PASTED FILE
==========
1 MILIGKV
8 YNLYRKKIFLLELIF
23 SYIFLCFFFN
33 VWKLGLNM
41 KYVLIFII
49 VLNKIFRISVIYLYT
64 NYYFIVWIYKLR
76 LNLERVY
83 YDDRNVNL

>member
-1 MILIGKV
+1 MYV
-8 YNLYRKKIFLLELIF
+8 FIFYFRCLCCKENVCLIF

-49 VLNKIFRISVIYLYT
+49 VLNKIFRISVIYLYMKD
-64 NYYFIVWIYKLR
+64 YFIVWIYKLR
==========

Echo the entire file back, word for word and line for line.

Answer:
1 MILIGKV
8 YNLYRKKIFLLELIF
23 SYIFLCFFFN
33 VWKLGLNM
41 KYVLIFII
49 VLNKIFRISVIYLYT
64 NYYFIVWIYKLR
76 LNLERVY
83 YDDRNVNL

>member
-1 MILIGKV
+1 MYV
-8 YNLYRKKIFLLELIF
+8 FIFYFRCLCCKENVCLIF

-49 VLNKIFRISVIYLYT
+49 VLNKIFRISVIYLYMKD
-64 NYYFIVWIYKLR
+64 YFIVWIYKLR